The favorite adverb of major news organizations when describing dreary economic news since 2009. It is believed to have originated around May 19, 2009, when Reuters reported "new U.S. housing starts and permits unexpectedly fell to record lows in April . . . denting hopes that stability in the housing market was imminent." Has since been incorporated into the style book of the Associated Press, as well as other journalistic entities.
Anticipated to remain in the forefront of economic reporting until the end of 2016, when it will "unexpectedly" disappear from the landscape.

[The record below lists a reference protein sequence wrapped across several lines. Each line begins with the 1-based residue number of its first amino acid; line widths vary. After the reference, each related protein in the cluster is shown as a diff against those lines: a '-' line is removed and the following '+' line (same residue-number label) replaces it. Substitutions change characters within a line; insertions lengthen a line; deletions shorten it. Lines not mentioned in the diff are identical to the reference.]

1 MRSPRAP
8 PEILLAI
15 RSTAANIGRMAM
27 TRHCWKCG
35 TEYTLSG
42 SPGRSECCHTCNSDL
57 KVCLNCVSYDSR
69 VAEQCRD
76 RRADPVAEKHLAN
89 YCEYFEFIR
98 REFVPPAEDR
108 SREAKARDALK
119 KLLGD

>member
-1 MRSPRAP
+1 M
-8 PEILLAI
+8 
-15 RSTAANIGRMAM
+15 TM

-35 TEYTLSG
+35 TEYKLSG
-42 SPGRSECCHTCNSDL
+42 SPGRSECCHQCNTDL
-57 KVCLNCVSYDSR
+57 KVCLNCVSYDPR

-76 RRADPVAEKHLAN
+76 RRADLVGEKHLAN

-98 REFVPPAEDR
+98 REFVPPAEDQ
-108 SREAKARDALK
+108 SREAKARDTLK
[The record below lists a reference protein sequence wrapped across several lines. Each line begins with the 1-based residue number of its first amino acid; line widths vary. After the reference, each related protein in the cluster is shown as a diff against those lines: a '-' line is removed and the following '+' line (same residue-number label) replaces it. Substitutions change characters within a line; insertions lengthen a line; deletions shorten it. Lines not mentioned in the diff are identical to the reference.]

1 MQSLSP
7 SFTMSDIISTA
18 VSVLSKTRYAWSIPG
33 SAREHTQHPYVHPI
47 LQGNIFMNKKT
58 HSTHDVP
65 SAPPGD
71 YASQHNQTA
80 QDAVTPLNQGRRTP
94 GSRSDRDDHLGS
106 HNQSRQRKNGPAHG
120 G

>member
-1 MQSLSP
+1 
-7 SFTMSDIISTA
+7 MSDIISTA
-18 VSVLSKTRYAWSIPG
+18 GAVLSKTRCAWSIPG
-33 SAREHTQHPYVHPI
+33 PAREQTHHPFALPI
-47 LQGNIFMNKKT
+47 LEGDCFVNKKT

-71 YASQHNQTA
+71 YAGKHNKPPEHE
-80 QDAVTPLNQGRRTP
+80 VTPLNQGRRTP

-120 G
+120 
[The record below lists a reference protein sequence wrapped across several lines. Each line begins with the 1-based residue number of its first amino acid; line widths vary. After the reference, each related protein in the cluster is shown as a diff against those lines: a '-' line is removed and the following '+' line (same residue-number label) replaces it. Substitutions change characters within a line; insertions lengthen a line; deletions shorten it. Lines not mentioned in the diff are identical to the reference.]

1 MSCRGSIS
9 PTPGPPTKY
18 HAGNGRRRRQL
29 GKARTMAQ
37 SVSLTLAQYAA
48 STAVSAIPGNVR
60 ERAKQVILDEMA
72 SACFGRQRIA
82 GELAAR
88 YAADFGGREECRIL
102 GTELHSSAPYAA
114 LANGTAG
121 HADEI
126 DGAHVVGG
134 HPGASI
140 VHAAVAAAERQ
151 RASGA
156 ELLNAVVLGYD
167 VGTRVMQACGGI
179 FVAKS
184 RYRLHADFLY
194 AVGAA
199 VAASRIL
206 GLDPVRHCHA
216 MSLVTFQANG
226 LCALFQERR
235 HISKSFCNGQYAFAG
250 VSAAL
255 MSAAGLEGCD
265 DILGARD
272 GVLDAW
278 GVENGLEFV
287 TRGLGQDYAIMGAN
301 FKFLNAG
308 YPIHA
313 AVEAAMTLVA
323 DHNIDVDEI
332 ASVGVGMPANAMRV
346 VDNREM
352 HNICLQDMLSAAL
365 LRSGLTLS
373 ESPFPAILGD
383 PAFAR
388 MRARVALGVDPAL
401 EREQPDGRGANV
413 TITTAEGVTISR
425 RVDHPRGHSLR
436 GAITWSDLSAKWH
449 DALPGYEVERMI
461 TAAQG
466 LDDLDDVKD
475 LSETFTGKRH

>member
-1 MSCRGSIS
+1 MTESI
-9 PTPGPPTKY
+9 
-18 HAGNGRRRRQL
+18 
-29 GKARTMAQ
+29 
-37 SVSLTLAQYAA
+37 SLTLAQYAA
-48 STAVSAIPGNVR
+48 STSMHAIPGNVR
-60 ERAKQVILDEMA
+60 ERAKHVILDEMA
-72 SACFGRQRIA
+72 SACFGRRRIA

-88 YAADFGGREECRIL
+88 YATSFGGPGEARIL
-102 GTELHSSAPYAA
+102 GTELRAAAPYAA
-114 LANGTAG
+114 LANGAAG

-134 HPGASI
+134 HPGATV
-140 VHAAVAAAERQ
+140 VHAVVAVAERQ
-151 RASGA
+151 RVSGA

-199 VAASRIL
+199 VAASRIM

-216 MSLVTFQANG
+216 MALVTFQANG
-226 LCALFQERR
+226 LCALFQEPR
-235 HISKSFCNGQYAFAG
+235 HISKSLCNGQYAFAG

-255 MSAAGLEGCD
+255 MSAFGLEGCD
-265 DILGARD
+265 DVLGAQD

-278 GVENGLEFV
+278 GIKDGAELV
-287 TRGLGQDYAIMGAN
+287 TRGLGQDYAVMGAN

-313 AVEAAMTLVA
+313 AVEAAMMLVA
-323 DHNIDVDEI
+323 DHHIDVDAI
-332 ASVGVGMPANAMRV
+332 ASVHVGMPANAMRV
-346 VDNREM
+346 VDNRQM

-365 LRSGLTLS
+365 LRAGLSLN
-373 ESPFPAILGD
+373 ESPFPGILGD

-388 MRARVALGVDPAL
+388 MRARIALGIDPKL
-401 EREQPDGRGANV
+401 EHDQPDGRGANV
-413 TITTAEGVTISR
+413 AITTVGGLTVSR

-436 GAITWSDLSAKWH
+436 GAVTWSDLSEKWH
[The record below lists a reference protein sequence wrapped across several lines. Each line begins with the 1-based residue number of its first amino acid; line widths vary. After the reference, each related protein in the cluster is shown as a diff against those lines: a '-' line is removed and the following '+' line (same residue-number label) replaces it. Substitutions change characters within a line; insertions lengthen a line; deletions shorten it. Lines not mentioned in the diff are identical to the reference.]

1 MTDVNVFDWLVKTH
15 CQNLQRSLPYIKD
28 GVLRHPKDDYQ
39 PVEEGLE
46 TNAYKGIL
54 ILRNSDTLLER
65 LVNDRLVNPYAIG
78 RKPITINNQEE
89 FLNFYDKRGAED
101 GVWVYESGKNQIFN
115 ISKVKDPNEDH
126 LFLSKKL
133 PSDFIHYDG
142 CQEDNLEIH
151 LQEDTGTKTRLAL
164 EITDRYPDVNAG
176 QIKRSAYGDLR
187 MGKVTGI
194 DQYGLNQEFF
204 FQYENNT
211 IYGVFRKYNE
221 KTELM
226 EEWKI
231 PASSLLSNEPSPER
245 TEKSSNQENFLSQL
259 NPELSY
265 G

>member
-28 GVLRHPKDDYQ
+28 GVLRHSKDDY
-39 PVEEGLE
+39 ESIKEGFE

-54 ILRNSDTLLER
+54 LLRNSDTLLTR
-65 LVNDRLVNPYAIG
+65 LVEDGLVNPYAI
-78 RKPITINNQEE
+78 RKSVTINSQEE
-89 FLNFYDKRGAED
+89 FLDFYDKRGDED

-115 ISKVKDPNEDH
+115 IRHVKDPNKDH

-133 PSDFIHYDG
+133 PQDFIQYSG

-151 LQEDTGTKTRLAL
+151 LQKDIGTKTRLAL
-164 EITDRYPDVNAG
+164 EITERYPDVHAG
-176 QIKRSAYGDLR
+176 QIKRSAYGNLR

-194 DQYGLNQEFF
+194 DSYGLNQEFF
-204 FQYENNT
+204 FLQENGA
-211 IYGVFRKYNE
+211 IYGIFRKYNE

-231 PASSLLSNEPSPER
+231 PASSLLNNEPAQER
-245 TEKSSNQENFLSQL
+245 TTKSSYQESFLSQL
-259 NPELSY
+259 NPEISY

"The pace of expansion in the U.S. manufacturing sector unexpectedly slowed in March, according to an industry report released on Monday."--Reuters, 4/1/13
"U.S. manufacturing unexpectedly contracted in November, falling to its lowest in over three years ..."--Reuters, 12/3/12
"Previously owned U.S. home sales unexpectedly dropped in March as a lean supply of properties kept the industry from generating a stronger recovery."--Bloomberg, 4/22/13
" Employers added fewer jobs than forecast in November and the unemployment rate unexpectedly increased ..."--Washington Post, 12/3/10